|Carrier||Wi-Fi router||Travel Wi-Fi router|
|Verizon||$149/mo.||Not currently available|
|AT&T||Not currently available||Not currently available|
|Sprint (part of the T-Mobile network)||Not currently available||Not currently available|
In addition to the monthly fee, you’ll also pay a one-time membership fee to cover administration and support for the plan. The company doesn’t require contracts, so you won’t be subject to a cancellation fee if you decide to cancel your plan.
You can also save money on your Nomad plan by participating in their referral program. You get a free month of internet service of each customer you refer, up to five months free.
How reliable is Nomad Internet?
Nomad Internet has generally positive reviews, but there are some consistent complaints among customers.
The good news is active Nomad customers seem generally happy with the service. The company does, in fact, provide high-speed internet that can be used across the country. The service comes highly recommended by RV travelers.
One of the major complaints stems from the fact that because Nomad offers internet plans from other companies, they can’t guarantee availability. There are often just a few plans available to choose from, and depending on where you live, one of the few may not offer service in your area. Additionally, because they are a third-party provider, it’s possible that the cellular provider of the plan will shut down the plan. The good news is that if this does happen, Nomad will get you set up with a new plan quickly.
Another common complaint is the customer service. Customer service is available by both chat and email, but customers often experience automated or delayed responses.
The bottom line
Nomad Internet promises high-speed internet to traveling nomads and those living in rural areas. There are few competitors that offer truly unlimited high-speed internet plans with no data caps or throttling, which makes Nomad an attractive option. Despite a few common customer complaints, the service is definitely worth trying if you live a nomadic lifestyle.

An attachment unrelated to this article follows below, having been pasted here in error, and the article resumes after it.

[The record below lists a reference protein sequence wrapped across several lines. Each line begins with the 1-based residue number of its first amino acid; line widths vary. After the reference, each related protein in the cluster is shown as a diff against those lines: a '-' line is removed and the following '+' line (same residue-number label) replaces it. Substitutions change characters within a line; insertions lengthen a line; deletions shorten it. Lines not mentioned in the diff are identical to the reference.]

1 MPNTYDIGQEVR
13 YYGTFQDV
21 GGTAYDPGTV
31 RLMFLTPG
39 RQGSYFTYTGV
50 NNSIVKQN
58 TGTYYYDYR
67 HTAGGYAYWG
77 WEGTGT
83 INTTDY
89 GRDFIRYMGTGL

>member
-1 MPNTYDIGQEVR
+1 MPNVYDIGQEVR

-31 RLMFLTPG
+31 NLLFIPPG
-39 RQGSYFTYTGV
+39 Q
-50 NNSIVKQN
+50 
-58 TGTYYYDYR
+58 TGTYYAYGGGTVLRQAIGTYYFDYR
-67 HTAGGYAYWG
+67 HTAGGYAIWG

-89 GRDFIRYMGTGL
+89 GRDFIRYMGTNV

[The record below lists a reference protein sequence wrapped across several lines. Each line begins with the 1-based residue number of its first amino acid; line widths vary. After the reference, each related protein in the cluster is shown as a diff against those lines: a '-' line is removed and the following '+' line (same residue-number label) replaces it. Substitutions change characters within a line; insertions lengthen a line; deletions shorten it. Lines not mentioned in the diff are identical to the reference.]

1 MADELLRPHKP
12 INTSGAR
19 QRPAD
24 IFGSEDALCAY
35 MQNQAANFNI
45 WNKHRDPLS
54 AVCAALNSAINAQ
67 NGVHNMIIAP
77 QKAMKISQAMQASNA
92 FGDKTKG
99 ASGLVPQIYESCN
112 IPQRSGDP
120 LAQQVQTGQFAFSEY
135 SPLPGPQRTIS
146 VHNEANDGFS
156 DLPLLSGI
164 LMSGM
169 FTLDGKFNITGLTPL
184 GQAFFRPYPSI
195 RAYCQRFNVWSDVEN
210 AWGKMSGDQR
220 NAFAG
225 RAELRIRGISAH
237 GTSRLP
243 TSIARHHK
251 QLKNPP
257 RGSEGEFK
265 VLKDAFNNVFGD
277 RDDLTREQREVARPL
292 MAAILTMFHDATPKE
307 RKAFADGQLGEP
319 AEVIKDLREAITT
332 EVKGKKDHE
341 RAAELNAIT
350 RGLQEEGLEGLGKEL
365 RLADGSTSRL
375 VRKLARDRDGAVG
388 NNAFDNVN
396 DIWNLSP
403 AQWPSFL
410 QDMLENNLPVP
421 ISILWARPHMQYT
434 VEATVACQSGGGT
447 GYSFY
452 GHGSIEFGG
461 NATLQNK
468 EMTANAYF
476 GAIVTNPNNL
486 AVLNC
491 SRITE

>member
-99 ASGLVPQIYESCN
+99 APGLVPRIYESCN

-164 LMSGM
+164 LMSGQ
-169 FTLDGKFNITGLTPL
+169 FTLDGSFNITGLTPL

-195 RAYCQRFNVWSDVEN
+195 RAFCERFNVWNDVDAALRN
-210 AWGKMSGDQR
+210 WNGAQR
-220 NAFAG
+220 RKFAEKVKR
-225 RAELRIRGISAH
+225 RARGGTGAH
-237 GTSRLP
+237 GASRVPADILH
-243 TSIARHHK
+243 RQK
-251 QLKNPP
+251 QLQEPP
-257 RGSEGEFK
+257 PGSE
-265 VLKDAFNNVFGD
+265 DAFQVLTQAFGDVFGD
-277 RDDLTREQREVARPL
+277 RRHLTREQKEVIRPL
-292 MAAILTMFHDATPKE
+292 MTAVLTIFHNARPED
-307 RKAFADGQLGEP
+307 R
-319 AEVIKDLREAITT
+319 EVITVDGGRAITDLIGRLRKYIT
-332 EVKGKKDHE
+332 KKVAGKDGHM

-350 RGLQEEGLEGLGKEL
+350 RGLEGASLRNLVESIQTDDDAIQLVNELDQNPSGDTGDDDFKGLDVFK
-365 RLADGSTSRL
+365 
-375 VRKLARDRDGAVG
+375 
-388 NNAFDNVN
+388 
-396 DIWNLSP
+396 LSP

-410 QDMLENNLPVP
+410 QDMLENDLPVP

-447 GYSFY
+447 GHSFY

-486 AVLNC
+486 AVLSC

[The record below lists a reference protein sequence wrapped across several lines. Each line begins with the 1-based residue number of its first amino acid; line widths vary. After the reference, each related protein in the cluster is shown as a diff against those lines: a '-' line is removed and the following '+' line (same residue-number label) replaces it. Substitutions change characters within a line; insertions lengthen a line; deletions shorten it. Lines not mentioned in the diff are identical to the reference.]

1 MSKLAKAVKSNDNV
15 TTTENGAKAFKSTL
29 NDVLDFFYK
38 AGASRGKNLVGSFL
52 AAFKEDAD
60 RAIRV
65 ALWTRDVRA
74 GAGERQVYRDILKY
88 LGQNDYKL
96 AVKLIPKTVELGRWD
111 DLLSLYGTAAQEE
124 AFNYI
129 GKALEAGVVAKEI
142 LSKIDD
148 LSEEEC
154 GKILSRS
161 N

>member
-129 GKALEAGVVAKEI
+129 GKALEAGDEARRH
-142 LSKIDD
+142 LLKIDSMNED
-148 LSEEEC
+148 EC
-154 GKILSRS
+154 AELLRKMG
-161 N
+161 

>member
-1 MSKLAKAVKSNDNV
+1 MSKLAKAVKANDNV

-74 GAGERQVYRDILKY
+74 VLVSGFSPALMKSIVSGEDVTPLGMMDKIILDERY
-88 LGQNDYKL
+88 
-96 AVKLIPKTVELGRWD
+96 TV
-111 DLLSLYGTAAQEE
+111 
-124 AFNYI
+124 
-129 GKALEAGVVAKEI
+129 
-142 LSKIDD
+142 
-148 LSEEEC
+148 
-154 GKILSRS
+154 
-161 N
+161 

Nomad Internet FAQs
Yes, Nomad Internet is a legitimate business. The company offers high-speed internet from four major cellular providers with no data caps or throttling.
Nomad Internet’s prices depend on the plan and type of router you choose, but plans generally range from $129 to $149/mo.
Nomad Internet really is unlimited. Unlike the plans you would purchase directly from the cellular providers, there are no data caps or throttling when you hit a certain amount of data usage.
Nomad Internet can be an excellent option for gaming, as long as you live in an area where your chosen internet plan has coverage. Be sure to check the coverage map for your plan before signing up.
Written by:Erin Gobler
Erin Gobler is a personal finance writer based in Madison, WI. She writes about topics including budgeting, student loans, credit, mortgages, investing, broadband and insurance. Including Allconnect.com, her wor… Read more
Edited by:Robin Layton
Editor, Broadband Content